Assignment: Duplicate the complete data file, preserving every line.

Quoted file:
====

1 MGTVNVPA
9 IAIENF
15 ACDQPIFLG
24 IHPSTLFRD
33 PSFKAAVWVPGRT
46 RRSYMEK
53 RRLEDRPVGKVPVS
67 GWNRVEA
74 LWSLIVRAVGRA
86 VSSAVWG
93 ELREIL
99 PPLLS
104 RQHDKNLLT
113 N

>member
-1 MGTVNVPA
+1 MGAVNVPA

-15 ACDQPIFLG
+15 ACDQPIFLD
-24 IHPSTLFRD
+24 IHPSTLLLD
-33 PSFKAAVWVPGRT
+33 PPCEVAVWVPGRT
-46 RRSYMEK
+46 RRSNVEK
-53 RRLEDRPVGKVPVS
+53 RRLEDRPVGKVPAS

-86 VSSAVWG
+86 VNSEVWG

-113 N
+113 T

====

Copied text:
1 MGTVNVPA
9 IAIENF
15 ACDQPIFLG
24 IHPSTLFRD
33 PSFKAAVWVPGRT
46 RRSYMEK
53 RRLEDRPVGKVPVS
67 GWNRVEA
74 LWSLIVRAVGRA
86 VSSAVWG
93 ELREIL
99 PPLLS
104 RQHDKNLLT
113 N

>member
-1 MGTVNVPA
+1 MGAVNVPA

-15 ACDQPIFLG
+15 ACDQPIFLD
-24 IHPSTLFRD
+24 IHPSTLLLD
-33 PSFKAAVWVPGRT
+33 PPCEVAVWVPGRT
-46 RRSYMEK
+46 RRSNVEK
-53 RRLEDRPVGKVPVS
+53 RRLEDRPVGKVPAS

-86 VSSAVWG
+86 VNSEVWG

-113 N
+113 T